NO ONE CAN SAY THAT TUPAC Shakur hasn’t experienced firsthand the gangsta life he raps about. Two years ago, while awaiting the verdict and his eventual imprisonment on rape charges, he was beaten, robbed and shot five times outside a Manhattan recording studio. Shakur, now 25, survived the attack—and even bragged about it on his latest album, this year’s All Eyez on Me (“five shots and they still couldn’t kill me”). Last week in Las Vegas, after he attended a Mike Tyson fight, danger came calling again. At 11:15 p.m. on Sept. 7, Shakur and Marion “Suge” (pronounced Shoog) Knight, the head of Shakur’s Death Row Records label, stopped for a light near the Strip while riding in Knight’s black BMW 750. A late-model white Cadillac pulled up alongside them, and someone unleashed a hail of bullets into the passenger side of Knight’s car before speeding away.
The 31-year-old record executive suffered only minor injuries, but Shakur was severely wounded in his chest, pelvis and hands. He was taken to Las Vegas’s University Medical Center, where doctors performed three emergency surgeries to repair internal injuries and to remove his right lung. Four days later, Shakur was still bleeding internally as doctors searched frantically for the source.
At midweek he remained in critical condition, and his prognosis was guarded. But there was no doubt about the support the singer, whose All Eyez has sold more than 5 million copies, was receiving from other black celebrities, his family and friends. In addition to his mother, Afeni Shakur, a founding member of the Black Panthers, the unconscious Shakur was visited by the Rev. Jesse Jackson, rapper Hammer and actress Jasmine Guy, who would say only that “Tupac’s family is grateful for the public’s support.” No one else close to Shakur would comment on the shooting, but one friend, artist manager Joan Hyler, stresses that the singer was not to blame for the shooting. “Just because he’s had problems in the past, is it fair to condemn him?” Hyler asks. “He’s extremely talented and bright. I just hope he can distance himself from his past.” Shakur’s ex-wife Keisha Morris, with whom he remains on good terms, says, “He’s an entertainer, not a gangster. As a person, Tupac is very misunderstood.”
In fact the shooting itself seems equally difficult to fathom. Las Vegas police, who say they have no leads, complained that they were receiving little cooperation from anyone in Shakur’s camp, even though there were about 10 cars full of bodyguards and friends with Knight. “They’re telling us they didn’t see anything and don’t know anything,” says Las Vegas Metropolitan Police Sgt. Kevin Manning. He adds that police have concluded the shootings are not related to a shouting match Shakur got into with an unidentified man during the Tyson fight. The flashy-dressing, 315-lb. Knight, who reportedly boasted that rivals had contracts out on his life, was still dodging police days after the incident. Although his company has amassed a fortune estimated at over $100 million, the Compton, Calif., native is reputed to have ties to the Bloods street gang.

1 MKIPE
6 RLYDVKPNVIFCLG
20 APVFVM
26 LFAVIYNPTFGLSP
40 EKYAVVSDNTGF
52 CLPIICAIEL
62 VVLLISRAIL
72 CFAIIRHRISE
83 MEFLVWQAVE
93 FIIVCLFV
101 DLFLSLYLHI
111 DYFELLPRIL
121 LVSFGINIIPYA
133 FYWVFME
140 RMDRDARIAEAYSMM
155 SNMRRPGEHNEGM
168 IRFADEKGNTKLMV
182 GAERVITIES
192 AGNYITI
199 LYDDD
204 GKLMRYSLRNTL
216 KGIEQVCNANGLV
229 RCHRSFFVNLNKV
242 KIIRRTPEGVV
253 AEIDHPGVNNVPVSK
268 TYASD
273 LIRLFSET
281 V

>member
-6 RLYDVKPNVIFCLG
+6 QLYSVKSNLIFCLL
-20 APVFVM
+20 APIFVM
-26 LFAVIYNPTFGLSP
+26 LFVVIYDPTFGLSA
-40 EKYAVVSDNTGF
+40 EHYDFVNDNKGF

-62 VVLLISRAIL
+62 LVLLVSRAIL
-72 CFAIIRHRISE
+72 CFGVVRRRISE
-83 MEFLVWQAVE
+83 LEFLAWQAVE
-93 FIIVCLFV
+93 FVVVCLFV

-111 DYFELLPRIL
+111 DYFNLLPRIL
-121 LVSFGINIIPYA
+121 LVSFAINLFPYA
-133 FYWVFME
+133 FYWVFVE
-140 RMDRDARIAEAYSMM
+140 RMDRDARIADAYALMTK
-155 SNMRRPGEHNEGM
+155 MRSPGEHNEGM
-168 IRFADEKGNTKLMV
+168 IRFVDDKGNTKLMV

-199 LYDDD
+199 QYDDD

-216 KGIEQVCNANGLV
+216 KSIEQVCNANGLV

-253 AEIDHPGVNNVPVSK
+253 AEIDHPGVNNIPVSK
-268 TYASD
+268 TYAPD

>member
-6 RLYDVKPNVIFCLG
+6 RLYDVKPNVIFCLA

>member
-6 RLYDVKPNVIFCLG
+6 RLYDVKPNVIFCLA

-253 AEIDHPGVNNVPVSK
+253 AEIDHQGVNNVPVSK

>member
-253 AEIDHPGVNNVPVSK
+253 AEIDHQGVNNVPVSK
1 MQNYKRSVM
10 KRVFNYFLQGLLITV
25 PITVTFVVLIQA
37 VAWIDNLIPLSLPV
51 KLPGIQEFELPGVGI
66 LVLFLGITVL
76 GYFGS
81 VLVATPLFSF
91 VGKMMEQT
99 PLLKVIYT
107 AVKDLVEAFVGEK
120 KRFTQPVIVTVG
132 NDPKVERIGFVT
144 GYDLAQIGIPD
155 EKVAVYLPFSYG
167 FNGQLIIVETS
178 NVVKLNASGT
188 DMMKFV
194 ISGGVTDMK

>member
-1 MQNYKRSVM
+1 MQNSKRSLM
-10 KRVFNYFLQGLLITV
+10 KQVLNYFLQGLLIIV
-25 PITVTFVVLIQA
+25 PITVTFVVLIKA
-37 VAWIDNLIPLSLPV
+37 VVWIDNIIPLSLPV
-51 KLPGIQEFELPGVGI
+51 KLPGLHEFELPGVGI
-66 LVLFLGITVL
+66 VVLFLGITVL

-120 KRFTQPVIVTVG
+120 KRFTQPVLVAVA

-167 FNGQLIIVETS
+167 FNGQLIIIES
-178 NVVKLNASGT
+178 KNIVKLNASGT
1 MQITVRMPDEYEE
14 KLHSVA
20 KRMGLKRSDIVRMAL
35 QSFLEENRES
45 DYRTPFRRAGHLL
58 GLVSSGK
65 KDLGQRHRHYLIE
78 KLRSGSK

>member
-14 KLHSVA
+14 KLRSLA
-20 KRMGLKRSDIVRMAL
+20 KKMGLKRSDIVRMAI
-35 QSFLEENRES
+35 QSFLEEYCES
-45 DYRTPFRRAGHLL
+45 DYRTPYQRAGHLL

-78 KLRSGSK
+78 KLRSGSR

For Shakur, who once studied theater at the Baltimore School for the Arts and drew praise for his sensitivity and social consciousness, the shooting comes at a time when he is free on $1.4 million bail (posted by Knight), while appealing his rape conviction and making a concerted, effort to keep two careers on track. Shakur, who starred in 1992’s Juice and with Janet Jackson in 1993’s Poetic Justice, recently returned to making movies. His latest, Gridlock, a dark comedy costarring Pulp Fiction’s Tim Roth, is due out in February. And just the week before he was shot, Shakur wrapped Gang Related, in which he plays a corrupt cop. “He was a great spirit on the set, positive and uplifting,” says Gang producer Brad Krevoy. “Considering what you heard about him, that was all in his past.”
What effect the shooting might have on Shakur’s future as a performer remains to be seen. The question last week was, Would he survive? While he continues to battle for his life, those close to the rapper remain hopeful as they keep up their vigil. “My prayers are with him,” says ex-wife Morris. “He’s a survivor, and I know he will pull through.”
KAREN BRAILSFORD in Las Vegas, TOM CUNNEFF in Los Angeles and BROOKE STACHYRA in New York City